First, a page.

Most manufacturers are looking for ways to save money and improve efficiency without negatively impacting quality. Manufacturing operations that are using resistance spot welding can reap significant productivity and quality benefits in some applications by converting to laser keyhole spot welding.
Implementing fiber laser keyhole spot welding can result in a welding process that is three to four times faster compared to resistance spot welding, while also increasing weld quality and repeatability.
Laser keyhole spot welding offers numerous benefits in the right applications, including precise control of penetration depth, a very small beam size for a small heat-affected zone, great consistency, and an extremely fast process.
However, laser keyhole spot welding may not be the right fit for every job.
Advances in manufacturing technology and the trends for more precise part geometry have opened the door for new metal-joining applications where traditional TIG and resistance welding methods no longer meet precision, quality, or productivity requirements. Pulsed laser spot welding technology is now being used to replace these processes, often with increased productivity and lower overall cost.
Moreover, the demand for greater precision in high-performance assemblies has favored the use of these lasers as a more cost-effective alternative to the resistance welding that has been used for decades. Fiber laser spot welding eliminates problems associated with resistance welding, including electrode sticking, and cleaning or replacement. Also, since laser welding is a non-contact process, there is no metal deformation of the component parts.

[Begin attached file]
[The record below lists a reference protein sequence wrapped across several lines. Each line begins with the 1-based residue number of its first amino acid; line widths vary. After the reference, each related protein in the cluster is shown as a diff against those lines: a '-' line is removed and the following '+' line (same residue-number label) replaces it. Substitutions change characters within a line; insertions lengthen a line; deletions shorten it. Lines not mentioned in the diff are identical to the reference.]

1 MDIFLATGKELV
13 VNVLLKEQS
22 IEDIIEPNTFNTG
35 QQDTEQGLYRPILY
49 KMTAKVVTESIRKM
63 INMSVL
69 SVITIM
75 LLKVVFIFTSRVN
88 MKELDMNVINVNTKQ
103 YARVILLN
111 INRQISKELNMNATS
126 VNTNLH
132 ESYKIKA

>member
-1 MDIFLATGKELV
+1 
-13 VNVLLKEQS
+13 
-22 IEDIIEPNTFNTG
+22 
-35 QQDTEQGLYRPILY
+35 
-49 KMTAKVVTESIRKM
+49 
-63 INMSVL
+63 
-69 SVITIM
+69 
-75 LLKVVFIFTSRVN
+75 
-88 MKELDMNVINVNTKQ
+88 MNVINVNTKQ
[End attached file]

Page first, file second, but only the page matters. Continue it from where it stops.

Spot welding is the simplest form of laser welding. There are two types of spot-welding modes: conduction and penetration. The conduction welding mode is employed for micro-joining purposes. Penetration welding permits aspect ratios (ratio of depth to width) much higher than unity.
Laser spot welding is a non-contact process which uses a laser to create a single weld spot to weld metals together. Lasers are capable of delivering a pulse of light with accurate, repeatable energy and duration. When the pulse is focused into one place – a small spot – (adjustable anywhere from approximately 0.1 to 3.0 mm in diameter) on the part, the energy density becomes quite large. The light is absorbed by the material causing a “keyhole effect” as the focused beam drills into, vaporizes, and melts some of the metal. As the pulse ends, the liquefied metal around the keyhole flows back in, solidifying and creating a small spot weld. This entire process just a few milliseconds.
Lasers can fire many pulses per second, and, by moving either the work piece or optics, allow either separate “spot” welds or a series of overlapping spot welds to create a laser seam weld that can be structurally sound and/or hermetic.
In some sheet metal applications that require resistance spot welding, an automated laser keyhole welding process can save time and improve weld quality. The process is well-suited for welding some dissimilar metals, which can be difficult to weld properly with resistance spot welding because of differences in the physical, chemical, and mechanical properties of the base metals.
Laser keyhole welding uses a powerful laser beam to weld two workpieces together. A high-energy-density laser hits a small pinpointed spot on the material. When light hits the top surface, it melts and vaporizes the metal. The pressure of the metal vapor pushes the liquid metal downward and aside, generating a keyhole. As the laser beam is moved across the surface, the keyhole follows the beam and creates a weld that is typically deep and narrow